"Immigrant Nation" depicts the story of Elvira Arellano, a leading organizer in the immigrant rights movement and the dramatic rise of that movement in 2006. In Dec. 2005, the House of Representatives passed the Sensenbrenner Bill, HR4437, which would have made undocumented immigrants and anyone helping them into criminals.
Added to the calendar on Tuesday Apr 26th, 2011 1:56 PM
March 10, 2006, gave birth to the largest struggle for civil rights since the 1950s and ‘60s. That day, over 700,000 people marched in Chicago and shook the country from its slumber, sparking an even larger march in Los Angeles just 15 days later. The protests climaxed on May 1, 2006, when millions of immigrants and their supporters marched and withheld their labor throughout the country, shutting down major industries. The marches stopped the bill, but could not stop the backlash and continued scapegoating of immigrants.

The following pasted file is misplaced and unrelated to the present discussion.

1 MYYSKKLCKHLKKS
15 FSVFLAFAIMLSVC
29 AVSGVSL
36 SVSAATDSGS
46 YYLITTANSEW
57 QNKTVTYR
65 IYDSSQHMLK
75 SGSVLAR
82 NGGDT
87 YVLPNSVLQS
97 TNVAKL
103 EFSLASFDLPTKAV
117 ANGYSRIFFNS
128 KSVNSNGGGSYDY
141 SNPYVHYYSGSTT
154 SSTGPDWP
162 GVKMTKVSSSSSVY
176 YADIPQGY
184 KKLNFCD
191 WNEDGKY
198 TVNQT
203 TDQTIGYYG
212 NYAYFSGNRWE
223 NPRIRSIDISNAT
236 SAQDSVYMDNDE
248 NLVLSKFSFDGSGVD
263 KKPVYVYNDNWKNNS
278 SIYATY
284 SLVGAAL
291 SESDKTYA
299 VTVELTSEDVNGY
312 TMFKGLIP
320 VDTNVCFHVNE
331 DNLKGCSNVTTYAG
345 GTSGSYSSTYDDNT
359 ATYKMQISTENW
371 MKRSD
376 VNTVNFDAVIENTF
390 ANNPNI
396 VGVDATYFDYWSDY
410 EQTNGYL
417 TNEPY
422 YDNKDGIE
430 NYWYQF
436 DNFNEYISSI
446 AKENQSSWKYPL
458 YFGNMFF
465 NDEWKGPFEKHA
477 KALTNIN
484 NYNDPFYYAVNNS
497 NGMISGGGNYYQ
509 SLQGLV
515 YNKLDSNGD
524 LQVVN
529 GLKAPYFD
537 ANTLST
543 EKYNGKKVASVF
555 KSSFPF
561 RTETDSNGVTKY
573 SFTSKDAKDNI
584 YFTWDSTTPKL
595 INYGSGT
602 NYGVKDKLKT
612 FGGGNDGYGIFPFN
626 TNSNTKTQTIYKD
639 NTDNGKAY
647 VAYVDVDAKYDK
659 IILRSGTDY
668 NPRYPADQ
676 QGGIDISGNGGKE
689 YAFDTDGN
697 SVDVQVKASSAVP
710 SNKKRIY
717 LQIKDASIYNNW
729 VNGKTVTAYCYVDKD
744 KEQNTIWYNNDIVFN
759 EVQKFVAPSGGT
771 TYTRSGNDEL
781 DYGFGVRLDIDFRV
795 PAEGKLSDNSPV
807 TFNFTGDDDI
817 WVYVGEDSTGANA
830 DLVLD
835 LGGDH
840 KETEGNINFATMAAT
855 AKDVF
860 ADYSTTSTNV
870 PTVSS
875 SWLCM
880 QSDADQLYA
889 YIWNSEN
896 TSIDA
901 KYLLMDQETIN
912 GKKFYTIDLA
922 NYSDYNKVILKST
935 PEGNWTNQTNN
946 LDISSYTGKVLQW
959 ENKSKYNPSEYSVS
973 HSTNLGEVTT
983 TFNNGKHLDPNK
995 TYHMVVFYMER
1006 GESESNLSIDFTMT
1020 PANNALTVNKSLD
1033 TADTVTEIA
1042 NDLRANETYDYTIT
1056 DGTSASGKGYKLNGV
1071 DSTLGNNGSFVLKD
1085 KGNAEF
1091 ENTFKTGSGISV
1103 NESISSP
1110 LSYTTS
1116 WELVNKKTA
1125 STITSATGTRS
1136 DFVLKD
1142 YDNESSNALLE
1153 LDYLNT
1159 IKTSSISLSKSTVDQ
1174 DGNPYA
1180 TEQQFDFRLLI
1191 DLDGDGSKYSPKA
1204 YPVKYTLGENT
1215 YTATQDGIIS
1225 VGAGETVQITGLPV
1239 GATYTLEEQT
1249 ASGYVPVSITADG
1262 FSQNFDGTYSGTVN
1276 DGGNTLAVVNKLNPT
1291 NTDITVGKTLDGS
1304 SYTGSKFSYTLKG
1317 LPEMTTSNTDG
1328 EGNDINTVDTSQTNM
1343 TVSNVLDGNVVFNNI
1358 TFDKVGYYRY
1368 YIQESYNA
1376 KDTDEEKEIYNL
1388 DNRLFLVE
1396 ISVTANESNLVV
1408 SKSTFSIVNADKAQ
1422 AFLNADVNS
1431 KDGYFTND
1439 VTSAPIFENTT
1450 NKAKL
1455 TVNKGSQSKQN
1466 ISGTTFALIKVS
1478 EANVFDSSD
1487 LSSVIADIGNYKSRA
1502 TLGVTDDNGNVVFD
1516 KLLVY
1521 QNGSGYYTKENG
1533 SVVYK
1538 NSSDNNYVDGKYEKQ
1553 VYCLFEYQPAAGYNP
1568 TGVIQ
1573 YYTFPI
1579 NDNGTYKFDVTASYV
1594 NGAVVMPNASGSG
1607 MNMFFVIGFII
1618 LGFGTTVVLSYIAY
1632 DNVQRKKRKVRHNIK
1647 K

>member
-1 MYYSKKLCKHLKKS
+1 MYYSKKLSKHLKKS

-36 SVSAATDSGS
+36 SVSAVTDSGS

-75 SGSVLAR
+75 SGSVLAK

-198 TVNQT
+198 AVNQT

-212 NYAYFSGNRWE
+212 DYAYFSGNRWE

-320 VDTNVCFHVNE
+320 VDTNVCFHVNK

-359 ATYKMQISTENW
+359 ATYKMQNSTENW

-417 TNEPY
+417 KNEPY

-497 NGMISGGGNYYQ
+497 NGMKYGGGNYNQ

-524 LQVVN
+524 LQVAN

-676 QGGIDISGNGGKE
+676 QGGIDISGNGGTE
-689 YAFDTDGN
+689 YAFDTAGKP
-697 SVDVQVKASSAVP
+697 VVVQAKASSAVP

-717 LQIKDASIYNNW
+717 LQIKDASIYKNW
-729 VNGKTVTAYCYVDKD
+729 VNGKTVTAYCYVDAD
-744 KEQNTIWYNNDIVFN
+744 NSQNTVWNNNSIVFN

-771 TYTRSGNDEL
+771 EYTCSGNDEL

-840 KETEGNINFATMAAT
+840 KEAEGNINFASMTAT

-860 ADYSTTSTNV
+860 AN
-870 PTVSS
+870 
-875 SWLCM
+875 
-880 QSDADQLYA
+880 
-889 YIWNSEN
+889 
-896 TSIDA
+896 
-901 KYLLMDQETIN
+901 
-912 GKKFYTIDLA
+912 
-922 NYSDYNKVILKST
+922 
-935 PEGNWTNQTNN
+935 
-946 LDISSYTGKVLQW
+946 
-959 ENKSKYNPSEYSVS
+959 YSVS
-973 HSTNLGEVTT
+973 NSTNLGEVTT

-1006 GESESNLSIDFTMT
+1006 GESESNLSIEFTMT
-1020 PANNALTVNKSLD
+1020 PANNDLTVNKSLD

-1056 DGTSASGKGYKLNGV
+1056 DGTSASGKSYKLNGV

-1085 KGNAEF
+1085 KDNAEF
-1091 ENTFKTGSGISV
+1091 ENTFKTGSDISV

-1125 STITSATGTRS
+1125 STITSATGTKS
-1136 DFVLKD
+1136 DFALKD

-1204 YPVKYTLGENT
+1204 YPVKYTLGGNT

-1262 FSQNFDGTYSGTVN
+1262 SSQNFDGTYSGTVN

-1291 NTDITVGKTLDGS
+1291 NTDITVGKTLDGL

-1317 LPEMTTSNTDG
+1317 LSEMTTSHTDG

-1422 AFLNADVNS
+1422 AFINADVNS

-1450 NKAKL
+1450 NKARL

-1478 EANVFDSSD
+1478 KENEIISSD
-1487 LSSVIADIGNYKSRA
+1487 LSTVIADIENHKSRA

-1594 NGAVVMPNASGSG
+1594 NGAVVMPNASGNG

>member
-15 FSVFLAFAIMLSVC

The Minutemen Project became more active. ICE agents terrorized immigrants, raiding workplaces and homes, separating families and detaining thousands. Elvira Arellano was ordered to appear before immigration authorities. Instead of turning herself in, she sought refuge at a church on Chicago’s North Side, and thus became the symbol of the struggle of millions. 96 min., 2010
Sponsored by ANSWER Coalition. $6 donation requested (no one turned away for lack of funds)